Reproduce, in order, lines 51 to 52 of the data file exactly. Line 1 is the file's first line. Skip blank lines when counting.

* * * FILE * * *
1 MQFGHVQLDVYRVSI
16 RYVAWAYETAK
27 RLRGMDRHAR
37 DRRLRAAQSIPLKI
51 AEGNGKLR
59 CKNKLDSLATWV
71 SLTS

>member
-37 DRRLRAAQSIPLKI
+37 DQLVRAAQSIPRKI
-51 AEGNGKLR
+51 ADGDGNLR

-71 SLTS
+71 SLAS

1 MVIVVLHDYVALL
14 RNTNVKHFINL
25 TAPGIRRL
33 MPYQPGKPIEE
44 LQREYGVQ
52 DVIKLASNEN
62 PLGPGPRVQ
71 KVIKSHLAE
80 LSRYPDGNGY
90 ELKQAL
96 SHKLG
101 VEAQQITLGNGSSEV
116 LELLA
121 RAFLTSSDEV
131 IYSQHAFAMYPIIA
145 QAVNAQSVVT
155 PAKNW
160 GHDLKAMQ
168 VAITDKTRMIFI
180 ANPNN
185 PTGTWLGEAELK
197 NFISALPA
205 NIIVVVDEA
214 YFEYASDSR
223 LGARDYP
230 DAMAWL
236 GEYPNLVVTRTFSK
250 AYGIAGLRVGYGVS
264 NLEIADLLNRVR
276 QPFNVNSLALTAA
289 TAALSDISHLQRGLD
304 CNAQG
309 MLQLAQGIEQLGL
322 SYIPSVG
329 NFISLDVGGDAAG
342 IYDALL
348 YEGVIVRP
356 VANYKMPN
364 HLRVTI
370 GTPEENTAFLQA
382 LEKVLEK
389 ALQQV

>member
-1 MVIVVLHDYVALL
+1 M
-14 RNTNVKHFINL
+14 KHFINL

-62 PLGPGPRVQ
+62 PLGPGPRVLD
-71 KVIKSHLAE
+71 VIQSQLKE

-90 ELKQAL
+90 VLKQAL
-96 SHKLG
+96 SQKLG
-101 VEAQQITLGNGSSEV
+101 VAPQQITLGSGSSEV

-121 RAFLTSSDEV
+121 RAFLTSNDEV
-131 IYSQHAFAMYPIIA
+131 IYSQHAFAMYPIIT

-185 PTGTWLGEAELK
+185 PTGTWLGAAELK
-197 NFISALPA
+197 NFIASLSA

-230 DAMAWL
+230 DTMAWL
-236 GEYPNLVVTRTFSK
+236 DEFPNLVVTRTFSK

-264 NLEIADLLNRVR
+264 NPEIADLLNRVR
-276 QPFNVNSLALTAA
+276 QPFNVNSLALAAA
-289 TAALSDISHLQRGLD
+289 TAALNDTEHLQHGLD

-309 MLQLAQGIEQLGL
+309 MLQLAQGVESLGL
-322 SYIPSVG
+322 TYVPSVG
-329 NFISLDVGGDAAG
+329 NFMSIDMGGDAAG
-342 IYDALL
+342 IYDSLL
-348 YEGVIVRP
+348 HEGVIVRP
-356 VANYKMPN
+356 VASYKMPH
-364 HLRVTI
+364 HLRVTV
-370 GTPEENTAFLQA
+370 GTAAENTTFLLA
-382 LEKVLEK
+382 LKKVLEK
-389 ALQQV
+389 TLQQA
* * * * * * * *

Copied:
348 YEGVIVRP
356 VANYKMPN